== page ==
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JWST MIRI detectors can be read out using several different modes, each with their own advantages. They're associated with specific parameters used to define an observation.

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The MIRI readout patterns fall within the framework of the general MULTIACCUM readout patterns adopted by the JWST mission so that all instruments will have similar exposure interfaces. 

Figure 1 illustrates the MIRI readout scheme for the sensor chip assembly (SCA), where the fast” direction of the readout is horizontal (across the rows) and the slow” direction is vertical (along the columns). The detector has a total of 1024 × 1024 active pixels. There are 4 additional reference pixels at both the beginning and end of each row. All pixels are read out through 4 interleaved data outputs (i.e., 258 × 1024 pixels per output). The outputs are read simultaneously, resulting in a full-frame readout in just under 3 s given the sampling rate of 10 μs per pixel. (Note that there is an additional "reference output" corresponding to blind pixels that are sampled continuously for various engineering and data quality purposes. Since this signal also appears as a 258 × 1024 pixel data stream that is interleaved with the 4 data channels, the SCA effectively presents a 1290 × 1024 pixel “image” to the outside world.) 

MIRI offers two readout modes:

  1. Slow
  2. Fast
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Figure 1. Physical schematic of the MIRI SCA as specified by the manufacturer

Physical schematic of the MIRI SCA as specified by the manufacturerImage Modified

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There are 4 analog readouts corresponding to columns 1–4 and the repeated pattern of these. The coordinates identify the pixel corners (red) of the light sensitive pixels, and the square area (grey) marked by these pixel corners corresponds to the light sensitive pixel region. The 2 narrow columns (blue) on the left and right of the light sensitive region identify the two sets of 4 columns of reference pixel locations. Row and column shift registers (dark green) border the pixels on the left and bottom and address pixel locations. The arrows and repeating 1234 numbers show schematically the pattern by which the detector is read out. The bond pads for the focal plane electronic signals are located on the left side of the array. Figure from Ressler et al. 2015.



Clocking pattern

Figure 2 provides the general schematic for the MIRI timing pattern, which is defined by only 3 of the MULTIACCUM parameters: 

  1. nsample is the number of samples per pixel (for MIRI, this will either be 1 for FASTMode, or 10 for SLOWMode)

  2. ngroups is the number of groups during an integration, where a group is the product of cycling through all the pixels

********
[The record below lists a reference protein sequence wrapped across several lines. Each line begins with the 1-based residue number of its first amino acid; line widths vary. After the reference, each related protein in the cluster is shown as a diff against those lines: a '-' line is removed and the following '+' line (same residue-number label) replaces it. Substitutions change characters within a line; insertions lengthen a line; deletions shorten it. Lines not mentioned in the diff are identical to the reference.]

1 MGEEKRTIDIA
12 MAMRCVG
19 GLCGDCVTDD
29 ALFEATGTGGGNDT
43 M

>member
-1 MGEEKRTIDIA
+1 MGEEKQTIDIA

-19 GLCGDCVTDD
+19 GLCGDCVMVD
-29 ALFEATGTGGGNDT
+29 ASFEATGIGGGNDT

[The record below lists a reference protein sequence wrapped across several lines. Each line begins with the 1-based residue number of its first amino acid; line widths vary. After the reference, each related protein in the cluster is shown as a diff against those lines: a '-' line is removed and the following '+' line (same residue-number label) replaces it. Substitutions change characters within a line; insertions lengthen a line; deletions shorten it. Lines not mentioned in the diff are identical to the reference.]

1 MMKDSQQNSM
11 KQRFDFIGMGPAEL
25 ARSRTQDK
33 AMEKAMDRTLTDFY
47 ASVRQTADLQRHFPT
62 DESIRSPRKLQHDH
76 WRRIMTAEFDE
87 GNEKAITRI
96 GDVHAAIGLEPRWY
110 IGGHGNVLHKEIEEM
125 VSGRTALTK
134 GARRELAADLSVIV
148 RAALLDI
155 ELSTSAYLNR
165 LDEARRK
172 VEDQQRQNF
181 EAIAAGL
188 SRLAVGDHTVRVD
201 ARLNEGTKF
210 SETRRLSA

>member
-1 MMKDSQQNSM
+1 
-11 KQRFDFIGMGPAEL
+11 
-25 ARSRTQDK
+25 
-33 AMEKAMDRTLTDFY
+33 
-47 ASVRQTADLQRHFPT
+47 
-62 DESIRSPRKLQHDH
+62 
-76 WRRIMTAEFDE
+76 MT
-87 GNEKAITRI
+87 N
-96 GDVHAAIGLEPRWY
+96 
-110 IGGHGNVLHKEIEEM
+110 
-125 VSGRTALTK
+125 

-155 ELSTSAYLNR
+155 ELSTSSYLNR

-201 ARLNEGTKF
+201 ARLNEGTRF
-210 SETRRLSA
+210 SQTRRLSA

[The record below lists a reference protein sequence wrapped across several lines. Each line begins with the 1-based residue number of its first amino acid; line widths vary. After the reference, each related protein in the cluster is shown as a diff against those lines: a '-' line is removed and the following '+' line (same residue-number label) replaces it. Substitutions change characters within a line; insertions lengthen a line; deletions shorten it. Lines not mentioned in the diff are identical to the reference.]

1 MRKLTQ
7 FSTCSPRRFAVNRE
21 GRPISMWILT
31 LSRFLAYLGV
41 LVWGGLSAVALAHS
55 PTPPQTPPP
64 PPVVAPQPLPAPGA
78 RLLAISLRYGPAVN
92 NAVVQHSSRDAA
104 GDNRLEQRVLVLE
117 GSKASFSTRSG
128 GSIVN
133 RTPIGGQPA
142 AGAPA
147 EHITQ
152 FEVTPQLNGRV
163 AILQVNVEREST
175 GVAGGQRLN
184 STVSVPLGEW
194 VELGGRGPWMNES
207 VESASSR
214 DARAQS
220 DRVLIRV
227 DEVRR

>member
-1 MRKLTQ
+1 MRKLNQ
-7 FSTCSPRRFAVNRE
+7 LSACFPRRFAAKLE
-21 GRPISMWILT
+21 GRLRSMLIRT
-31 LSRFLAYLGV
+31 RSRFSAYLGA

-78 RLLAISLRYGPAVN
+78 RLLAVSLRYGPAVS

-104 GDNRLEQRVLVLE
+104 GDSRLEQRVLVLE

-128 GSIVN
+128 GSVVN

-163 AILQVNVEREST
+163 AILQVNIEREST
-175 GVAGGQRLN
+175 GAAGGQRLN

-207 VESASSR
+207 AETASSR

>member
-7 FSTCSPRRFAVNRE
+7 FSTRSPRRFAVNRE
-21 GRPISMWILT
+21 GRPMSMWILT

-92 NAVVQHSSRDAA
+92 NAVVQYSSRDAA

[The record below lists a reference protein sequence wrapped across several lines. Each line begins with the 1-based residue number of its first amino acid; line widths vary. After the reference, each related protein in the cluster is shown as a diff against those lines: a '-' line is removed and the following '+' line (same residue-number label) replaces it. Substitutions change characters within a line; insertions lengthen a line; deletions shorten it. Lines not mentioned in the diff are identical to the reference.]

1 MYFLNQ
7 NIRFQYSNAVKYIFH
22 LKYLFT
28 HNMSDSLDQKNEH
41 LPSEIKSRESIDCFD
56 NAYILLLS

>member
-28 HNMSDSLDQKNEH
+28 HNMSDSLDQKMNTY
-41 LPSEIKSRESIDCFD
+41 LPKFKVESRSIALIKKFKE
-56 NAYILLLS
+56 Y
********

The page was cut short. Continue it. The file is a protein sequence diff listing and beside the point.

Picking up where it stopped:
3. nint is the number of integrations during an exposure, where integration is defined as the time between resets. 

By definition, for MIRI, there is exactly one frame per group. The value of nsample (the readout mode parameter given above) determines the time between frames, t1. The value of ngroup determines the integration time, tint, as follows: tint = ngroup × t1.

For example, 10 frames of FASTMode yield a tint = 10 × 2.775 = 27.75 s. An exposure consists of one or more identical integrations that are grouped together. The value for nint determines the exposure time as follows: texp = nint × tint. For instance, exposing for 5 integrations with a tint = 27.75 s, then texp = 138.75 s and during this exposure time there were 5 resets of the array.

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Figure 2. Schematic illustration of the MIRI SCA readout timing pattern

Schematic illustration of the MIRI SCA read out timing patternImage Modified

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Figure Credit: Ressler et al. 2015

In general, every exposure begins with a read-reset. The pixels are reset by row pairs (i.e., 2 rows, 2064 pixels, at a time). For example, row 1 will be read, then row 2 will be read, then they will be reset together, then row 3 will be read, etc. The column and row shift registers must be clocked through the entire SCA before returning to a given odd-numbered row.

This approach enables a final read immediately before resetting the SCA, and thus captures the longest possible integration time. The disadvantage of this approach is that one cannot read the values immediately after reset, and thus the reset level (as in a traditional correlated double sample) cannot be obtained. All of the frames are passed through the ISIM Command and Data Handling (ICDH; ISIM is the Integrated Science Instrument Module), undergo lossless compression, and are stored in the solid-state recorder (SSR) for downlinking to the ground for processing.



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Ressler, M. E. et al. 2015, PASP, 127, 675
The Mid-Infrared Instrument for the James Webb Space Telescope, VIII: The MIRI Focal Plane System

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Published Dec 29, 2016



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